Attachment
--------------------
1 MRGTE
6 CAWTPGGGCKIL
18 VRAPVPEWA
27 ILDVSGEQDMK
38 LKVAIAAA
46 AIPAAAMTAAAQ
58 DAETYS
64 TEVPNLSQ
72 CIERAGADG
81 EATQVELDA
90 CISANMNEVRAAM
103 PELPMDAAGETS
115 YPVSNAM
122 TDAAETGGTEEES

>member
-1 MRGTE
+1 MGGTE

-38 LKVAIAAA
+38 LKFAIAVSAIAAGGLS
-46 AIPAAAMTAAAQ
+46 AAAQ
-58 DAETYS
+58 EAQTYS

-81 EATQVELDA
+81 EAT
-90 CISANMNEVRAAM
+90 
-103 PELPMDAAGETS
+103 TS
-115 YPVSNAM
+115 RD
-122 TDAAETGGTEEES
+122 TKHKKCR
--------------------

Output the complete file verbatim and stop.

1 MRGTE
6 CAWTPGGGCKIL
18 VRAPVPEWA
27 ILDVSGEQDMK
38 LKVAIAAA
46 AIPAAAMTAAAQ
58 DAETYS
64 TEVPNLSQ
72 CIERAGADG
81 EATQVELDA
90 CISANMNEVRAAM
103 PELPMDAAGETS
115 YPVSNAM
122 TDAAETGGTEEES

>member
-1 MRGTE
+1 MGGTE

-38 LKVAIAAA
+38 LKFAIAVSAIAAGGLS
-46 AIPAAAMTAAAQ
+46 AAAQ
-58 DAETYS
+58 EAQTYS

-81 EATQVELDA
+81 EAT
-90 CISANMNEVRAAM
+90 
-103 PELPMDAAGETS
+103 TS
-115 YPVSNAM
+115 RD
-122 TDAAETGGTEEES
+122 TKHKKCR